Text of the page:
Capitals’ Wilson’s Suspension Reduced

Tom Wilson’s 20-game suspension for an illegal check to the head of St. Louis Blues’ forward Oskar Lundqvist has been reduced from 20 games to 14 games by a neutral arbitrator, Elliotte Friedman reported Tuesday. Wilson was suspended in the final game of the preseason and lost an appeal to reduce the suspension earlier this season when commissioner Gary Bettman ruled that the punishment was suitable for his actions.

Wilson is a repeat offender and has been suspended four times in the last 105 preseason, regular season and postseason contests. As a result, the NHL ruled that Wilson simply hadn’t learned from his past transgressions and needed to fully understand the consequences of his actions.

Tom Wilson Capitals
Tom Wilson, Washington Capitals, March. 18, 2018 (Amy Irvin / The Hockey Writers)

As Frank Seravalli reported, Bettman said the following in a statement regarding the upholding of Wilson’s suspension:

“Mr. Wilson’s recent play has threatened the safety and well-being of opposing players on too many occasions, despite prior discipline … and despite considerable efforts of [DoPS] to counsel Mr. Wilson on how to play within the rules.”

As Friedman mentioned, Wilson obviously can’t get the games he’s missed back but he will still get some salary back. The initial suspension cost him $1,260,162.60 for 20 games. Pro-rating that should mean that Wilson’s new forfeited money would be $882,113.82, saving him $378,048.78.

Full Transcript of the Original Player Safety Video

Below is a full transcript of the NHL’s original ruling on Wilson from their Player Safety video:

Sunday afternoon in Washington, Capitals’ forward Tom Wilson was assessed a match penalty for an illegal check to the head of Blues’ forward Oskar Sundqvist.

As the video shows, Sundqvist takes a pass from a teammate and breaks into the Capitals’ zone on the rush as Wilson backchecks through center. Sundqvist begins to move to the center of the ice. Wilson sees this and gains speed with a quick crossover. Sunqvist continues on his path and releases a shot on goal. As he does so, Wilson delivers a high, forceful hit which makes Sunqvsist’s head the main point of contact, on a hit where such head contact was avoidable and causes an injury. This is an illegal check to the head.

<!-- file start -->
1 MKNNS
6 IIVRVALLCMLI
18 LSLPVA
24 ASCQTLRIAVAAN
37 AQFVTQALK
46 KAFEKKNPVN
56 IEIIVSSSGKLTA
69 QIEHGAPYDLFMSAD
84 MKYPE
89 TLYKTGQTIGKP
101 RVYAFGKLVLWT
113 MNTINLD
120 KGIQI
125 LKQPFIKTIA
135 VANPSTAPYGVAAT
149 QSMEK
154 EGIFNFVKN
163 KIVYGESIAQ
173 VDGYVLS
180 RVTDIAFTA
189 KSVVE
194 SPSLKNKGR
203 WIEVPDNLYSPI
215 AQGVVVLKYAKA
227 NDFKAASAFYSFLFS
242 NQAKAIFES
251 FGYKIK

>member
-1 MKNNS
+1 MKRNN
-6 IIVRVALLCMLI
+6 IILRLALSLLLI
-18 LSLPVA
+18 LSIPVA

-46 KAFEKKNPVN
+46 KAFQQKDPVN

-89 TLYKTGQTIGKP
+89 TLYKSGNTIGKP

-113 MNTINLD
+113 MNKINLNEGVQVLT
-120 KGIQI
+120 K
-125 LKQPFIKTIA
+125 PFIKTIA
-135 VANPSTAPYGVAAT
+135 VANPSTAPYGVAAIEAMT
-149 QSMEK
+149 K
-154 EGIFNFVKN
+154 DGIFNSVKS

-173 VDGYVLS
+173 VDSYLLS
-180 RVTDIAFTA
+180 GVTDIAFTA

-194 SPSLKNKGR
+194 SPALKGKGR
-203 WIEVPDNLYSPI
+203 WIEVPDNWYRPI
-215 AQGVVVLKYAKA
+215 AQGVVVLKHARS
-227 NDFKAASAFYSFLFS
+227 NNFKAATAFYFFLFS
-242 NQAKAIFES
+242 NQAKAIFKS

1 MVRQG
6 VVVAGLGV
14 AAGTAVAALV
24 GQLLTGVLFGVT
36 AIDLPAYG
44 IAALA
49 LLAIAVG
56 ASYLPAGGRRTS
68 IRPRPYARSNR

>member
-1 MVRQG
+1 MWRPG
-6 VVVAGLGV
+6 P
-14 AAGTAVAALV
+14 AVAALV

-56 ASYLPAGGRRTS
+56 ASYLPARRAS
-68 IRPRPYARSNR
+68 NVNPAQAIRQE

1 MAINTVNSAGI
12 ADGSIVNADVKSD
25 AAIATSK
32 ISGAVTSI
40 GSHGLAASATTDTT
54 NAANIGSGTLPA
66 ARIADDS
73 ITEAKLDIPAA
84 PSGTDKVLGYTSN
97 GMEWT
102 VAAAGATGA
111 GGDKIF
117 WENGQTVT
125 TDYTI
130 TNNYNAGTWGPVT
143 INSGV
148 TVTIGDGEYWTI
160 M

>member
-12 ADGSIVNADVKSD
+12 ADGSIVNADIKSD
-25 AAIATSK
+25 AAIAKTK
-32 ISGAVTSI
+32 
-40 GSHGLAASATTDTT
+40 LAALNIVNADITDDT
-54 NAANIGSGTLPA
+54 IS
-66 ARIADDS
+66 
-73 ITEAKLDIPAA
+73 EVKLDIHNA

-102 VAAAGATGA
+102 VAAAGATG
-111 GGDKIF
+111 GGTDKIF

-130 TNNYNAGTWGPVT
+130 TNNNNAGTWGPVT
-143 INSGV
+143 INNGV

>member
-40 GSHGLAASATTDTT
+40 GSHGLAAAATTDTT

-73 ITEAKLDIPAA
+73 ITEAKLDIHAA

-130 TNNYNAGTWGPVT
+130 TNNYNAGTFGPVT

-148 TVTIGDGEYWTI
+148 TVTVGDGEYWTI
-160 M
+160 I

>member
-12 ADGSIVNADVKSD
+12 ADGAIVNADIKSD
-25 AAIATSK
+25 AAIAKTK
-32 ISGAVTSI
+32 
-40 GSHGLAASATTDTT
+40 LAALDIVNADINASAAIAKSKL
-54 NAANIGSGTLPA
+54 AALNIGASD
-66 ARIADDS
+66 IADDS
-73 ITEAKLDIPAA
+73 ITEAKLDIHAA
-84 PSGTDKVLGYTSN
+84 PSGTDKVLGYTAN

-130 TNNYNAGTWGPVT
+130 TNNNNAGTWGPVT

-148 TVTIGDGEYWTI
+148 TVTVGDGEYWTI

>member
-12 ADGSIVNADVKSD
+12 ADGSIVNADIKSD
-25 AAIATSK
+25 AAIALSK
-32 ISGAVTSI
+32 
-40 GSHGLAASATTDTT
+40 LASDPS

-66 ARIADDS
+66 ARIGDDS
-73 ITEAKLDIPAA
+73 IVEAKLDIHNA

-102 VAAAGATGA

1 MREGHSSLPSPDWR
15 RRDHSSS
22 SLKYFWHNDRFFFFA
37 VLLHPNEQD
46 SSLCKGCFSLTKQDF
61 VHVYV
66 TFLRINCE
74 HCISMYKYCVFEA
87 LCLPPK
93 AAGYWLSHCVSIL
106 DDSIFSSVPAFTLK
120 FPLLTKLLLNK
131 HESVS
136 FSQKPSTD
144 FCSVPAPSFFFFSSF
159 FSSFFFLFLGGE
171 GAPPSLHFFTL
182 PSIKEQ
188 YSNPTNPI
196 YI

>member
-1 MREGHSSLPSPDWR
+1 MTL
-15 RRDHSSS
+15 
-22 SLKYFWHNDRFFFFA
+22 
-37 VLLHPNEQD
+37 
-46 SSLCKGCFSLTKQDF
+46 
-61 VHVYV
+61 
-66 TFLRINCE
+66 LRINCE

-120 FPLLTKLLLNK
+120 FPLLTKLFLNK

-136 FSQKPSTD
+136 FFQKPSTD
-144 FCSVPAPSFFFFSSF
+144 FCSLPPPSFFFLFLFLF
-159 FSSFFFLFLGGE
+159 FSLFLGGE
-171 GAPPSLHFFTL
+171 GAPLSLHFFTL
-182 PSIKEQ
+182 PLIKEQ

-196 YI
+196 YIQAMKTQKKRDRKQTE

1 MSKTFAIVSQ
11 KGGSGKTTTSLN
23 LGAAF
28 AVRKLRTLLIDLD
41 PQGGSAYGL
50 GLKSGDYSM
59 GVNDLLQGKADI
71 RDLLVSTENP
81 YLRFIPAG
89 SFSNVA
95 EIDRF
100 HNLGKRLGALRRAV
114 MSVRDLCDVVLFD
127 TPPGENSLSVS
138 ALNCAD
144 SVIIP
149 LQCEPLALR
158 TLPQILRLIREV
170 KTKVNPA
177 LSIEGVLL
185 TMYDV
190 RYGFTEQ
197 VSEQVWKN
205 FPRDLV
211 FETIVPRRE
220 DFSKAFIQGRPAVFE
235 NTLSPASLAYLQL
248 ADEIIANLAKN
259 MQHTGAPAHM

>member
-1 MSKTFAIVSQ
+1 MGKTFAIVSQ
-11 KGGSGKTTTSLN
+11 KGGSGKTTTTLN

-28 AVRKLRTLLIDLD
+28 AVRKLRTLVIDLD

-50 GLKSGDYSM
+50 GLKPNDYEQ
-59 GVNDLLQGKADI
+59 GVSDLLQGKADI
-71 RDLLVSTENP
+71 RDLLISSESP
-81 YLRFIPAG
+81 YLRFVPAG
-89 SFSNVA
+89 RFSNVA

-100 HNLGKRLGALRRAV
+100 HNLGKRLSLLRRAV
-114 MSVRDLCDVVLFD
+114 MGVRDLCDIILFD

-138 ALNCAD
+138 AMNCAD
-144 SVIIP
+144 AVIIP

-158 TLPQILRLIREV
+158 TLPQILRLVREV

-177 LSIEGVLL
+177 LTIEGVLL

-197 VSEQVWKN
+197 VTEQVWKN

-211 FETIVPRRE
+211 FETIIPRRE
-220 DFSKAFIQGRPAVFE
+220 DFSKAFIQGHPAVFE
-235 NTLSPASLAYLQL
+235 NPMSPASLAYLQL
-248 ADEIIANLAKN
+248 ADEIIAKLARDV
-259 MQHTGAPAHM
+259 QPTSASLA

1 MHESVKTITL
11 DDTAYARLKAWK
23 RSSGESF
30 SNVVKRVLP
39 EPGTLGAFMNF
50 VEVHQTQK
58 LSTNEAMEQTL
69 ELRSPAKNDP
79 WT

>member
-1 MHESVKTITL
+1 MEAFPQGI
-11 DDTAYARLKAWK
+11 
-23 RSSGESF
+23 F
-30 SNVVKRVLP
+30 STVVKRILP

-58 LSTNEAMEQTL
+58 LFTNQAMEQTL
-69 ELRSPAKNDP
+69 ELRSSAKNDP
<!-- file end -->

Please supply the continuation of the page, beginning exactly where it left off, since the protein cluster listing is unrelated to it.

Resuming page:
It is important to note that Sunqivst is eligible to be checked on this play. Players cutting to the center of the ice understand and accept that they may be the recipient of a hard, full-body hit from an opponent. However, rather than hitting through Sunqivst’s core and delivering a legal, full-body check, Wilson takes a poor angle of approach that picks Sundqvist’s head and makes it the main point of contact.

It is also important to note that the head contact on this play is avoidable. Sundqvist does not materially change the position of his head or body just prior to or simultaneous with contact in a way that significantly contributes to the head being the main point of contact.

While Sundqvist does adjust his arms in the course of taking a shot, his head and core continue on a consistent path from the moment Wilson commits to this hit. This hit is entirely in Wilson’s control and with time to take a better angle of approach that hits through Sunqvists’ core, Wilson instead delivers a hit that picks Sunqivst’s head and causes an injury.

In determining the length of suspensions, the collective bargaining agreement between the NHL and the NHL Players’ Association states:

“Players who repeatedly violate league playing rules will be more severely punishes for each new violation.”

Wilson was suspended on three occasions during the 2017-18 NHL season. On Sept. 22nd, 2017, he was suspended for a late, high hit on Robert Thomas. Just two preseason games later, Wilson was again suspended This time for boarding Samuel Blais. Seven months later, Wilson was suspended for an illegal check to the head of Zach Aston-Reese.

This hit on Sundqvist occurred in only his 16th game since his last suspension, which was also for an illegal check to the head. In short, including preseason and postseason games played, this is Wilson’s fourth suspension in his last 105 games – an unprecedented frequency of suspensions in the history of the Department of Player Safety.

To summarize, this is an illegal check to the head. Sunqvist suffered an injury on the play. Wilson is a repeat offender under the terms of the collective bargaining agreement.

The Department of Player Safety has suspended Tom Wilson for 20 games.